Donald Trump Snubs Muslims Again By Breaking White House Tradition Of Hosting Ramadan Dinner

Jason Reynolds

Breaking a tradition that stretches back to President Bill Clinton and continued through George W. Bush and Barack Obama, Donald Trump declined to host a dinner at the White House in honor of Ramadan. Instead, Trump and first lady Melania Trump issued a statement on June 24, 2017 sending warm wishes to those celebrating Eid al-Fitr.

Eid al-Fitr is the holiday that marks the end of Ramadan, the Islamic holy month. Ramadan is marked by fasting that occurs from sunrise to sunset. The time of Ramadan changes every year because the Islamic calendar is not in precise adherence to the Gregorian calendar of January to December. Instead, the Islamic calendar is based on lunar cycles, which means that the month of Ramadan moves roughly 10 days backward every year compared to the Gregorian calendar. This year, Ramadan ended at sundown on Saturday night.

This move by the Trump administration to not hold a meal that celebrates the breaking of the day's fast during Ramadan breaks a nearly 20-year tradition. Typically, a White House hosted iftar - the Islamic term for the meal - would be attended by diplomats from Muslim countries as well as members of Congress. Additionally, local and national Muslim leaders or prominent Muslims would be invited to attend.

In another break from tradition, Secretary of State Rex Tillerson rejected a request from the State Department's Office of Religion and Global Affairs to host an event marking Eid al-Fitr. This is a tradition that has been taking place since 1999. Tillerson's predecessors, whether Republican or Democrat, have hosted an iftar dinner or a reception in honor of Eid al-Fitr.

Some argue that the tradition goes back even farther than the late 20th century. In December of 1805, Thomas Jefferson hosted a formal White House dinner. However, while most of his dinner parties began at about 3:30 in the afternoon, this one was set to begin at sunset. The invitations read, "Dinner will be on the table precisely at sun-set - The favour of an answer is asked."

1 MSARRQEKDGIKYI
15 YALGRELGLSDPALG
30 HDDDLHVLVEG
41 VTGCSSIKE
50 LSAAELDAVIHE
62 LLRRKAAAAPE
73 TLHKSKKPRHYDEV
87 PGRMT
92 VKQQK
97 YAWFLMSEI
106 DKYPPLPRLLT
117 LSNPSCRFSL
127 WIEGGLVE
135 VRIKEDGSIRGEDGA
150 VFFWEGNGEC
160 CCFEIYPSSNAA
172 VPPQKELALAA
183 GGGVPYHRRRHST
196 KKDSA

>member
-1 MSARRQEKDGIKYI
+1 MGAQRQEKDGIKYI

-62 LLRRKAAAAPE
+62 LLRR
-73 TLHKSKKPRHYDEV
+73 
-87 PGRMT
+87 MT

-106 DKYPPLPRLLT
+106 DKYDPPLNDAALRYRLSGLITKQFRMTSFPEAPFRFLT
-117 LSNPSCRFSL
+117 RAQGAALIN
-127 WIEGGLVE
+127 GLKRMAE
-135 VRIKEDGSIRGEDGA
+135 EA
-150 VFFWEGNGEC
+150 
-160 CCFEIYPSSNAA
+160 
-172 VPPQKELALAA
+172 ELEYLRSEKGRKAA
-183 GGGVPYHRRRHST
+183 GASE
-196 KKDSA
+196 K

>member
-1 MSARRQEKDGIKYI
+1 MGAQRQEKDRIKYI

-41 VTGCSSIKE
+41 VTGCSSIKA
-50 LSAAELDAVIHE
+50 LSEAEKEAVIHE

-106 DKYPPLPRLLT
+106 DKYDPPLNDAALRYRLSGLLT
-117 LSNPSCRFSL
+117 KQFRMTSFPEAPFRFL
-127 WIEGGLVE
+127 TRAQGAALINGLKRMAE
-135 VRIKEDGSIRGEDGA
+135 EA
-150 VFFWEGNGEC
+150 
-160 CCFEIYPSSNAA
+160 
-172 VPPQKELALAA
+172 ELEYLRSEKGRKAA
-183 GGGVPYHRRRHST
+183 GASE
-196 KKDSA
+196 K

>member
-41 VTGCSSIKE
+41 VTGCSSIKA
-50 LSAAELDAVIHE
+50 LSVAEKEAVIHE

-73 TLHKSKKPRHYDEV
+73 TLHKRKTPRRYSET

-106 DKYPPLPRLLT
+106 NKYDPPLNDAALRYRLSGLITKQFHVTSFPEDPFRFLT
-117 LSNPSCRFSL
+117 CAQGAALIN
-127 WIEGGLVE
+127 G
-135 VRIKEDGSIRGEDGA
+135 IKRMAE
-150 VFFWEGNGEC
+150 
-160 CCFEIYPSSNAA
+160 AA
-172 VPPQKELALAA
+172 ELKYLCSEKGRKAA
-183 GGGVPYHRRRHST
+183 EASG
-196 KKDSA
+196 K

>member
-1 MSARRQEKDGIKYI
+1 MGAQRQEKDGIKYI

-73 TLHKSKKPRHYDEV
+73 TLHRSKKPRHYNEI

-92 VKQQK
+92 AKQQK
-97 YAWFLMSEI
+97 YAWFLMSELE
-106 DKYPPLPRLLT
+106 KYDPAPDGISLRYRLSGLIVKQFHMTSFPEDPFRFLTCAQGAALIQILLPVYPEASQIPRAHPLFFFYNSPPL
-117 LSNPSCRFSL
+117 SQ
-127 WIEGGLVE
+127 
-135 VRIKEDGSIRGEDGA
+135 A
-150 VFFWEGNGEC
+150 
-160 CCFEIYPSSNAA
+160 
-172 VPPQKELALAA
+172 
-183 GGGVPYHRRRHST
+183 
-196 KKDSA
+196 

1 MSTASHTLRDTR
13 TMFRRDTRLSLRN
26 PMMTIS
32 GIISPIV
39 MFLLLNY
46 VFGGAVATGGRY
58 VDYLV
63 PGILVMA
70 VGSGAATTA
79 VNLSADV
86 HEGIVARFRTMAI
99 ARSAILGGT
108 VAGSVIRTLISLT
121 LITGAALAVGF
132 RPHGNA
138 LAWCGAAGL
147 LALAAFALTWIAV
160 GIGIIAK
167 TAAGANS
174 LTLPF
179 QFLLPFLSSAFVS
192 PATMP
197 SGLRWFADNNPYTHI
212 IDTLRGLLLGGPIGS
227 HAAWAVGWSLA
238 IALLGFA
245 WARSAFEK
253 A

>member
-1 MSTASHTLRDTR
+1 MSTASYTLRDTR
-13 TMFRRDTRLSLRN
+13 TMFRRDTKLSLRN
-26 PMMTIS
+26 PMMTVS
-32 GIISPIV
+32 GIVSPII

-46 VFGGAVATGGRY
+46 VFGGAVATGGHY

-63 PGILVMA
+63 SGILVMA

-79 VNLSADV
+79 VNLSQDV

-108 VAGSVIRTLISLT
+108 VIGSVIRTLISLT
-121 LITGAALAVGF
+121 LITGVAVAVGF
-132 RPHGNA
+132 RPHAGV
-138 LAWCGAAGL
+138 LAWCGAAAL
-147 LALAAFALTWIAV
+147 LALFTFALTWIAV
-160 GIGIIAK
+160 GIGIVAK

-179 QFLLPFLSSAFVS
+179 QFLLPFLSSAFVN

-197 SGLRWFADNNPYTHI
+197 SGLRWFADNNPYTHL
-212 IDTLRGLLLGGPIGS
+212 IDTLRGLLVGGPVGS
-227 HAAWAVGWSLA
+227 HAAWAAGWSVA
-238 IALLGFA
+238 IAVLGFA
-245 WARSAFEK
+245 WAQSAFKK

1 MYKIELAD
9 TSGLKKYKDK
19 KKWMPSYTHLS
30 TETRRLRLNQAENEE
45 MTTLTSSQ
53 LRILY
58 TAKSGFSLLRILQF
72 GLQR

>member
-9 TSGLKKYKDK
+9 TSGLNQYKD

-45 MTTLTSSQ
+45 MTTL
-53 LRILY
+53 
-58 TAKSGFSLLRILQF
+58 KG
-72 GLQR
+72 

The reason for the late start is that there was a Tunisian envoy present. Sidi Soliman Mellimelli had arrived in the United States to discuss with President Jefferson the state of conflict with the Barbary States at the time. The official end to the First Barbary War took place earlier in the year on June 10, 1805 with the signing of a peace treaty. However, raiding by the Barbary pirates still continued with Algiers continuing to raid American ships.

Historians argue whether this was officially an iftar dinner, but as it was a meal that allowed the Honorable Mellimelli to break his Ramadan fast, the answer seems clear that it was.

For their part, the Trump White House issued a brief statement that read in part the following.

"On behalf of the American people, I would like to wish all Muslims a joyful Ramadan. During this month of fasting from dawn to dusk, many Muslims in America and around the world will find meaning and inspiration in acts of charity and meditation that strengthen our communities. At its core, the spirit of Ramadan strengthens awareness of our shared obligation to reject violence, to pursue peace, and to give to those in need who are suffering from poverty or conflict...I extend my best wishes to Muslims everywhere for a blessed month as you observe the Ramadan traditions of charity, fasting, and prayer. May God bless you and your families."
"On behalf of the U.S. Department of State, best wishes to all Muslims celebrating Eid al-Fitr. This holiday marks the culmination of Ramadan, a month in which many experience meaning and inspiration in acts of fasting, prayer, and charity. This day offers an opportunity to reflect on our shared commitment to building peaceful and prosperous communities. Eid Mubarak."

[Featured Image by Alex Brandon/AP Images]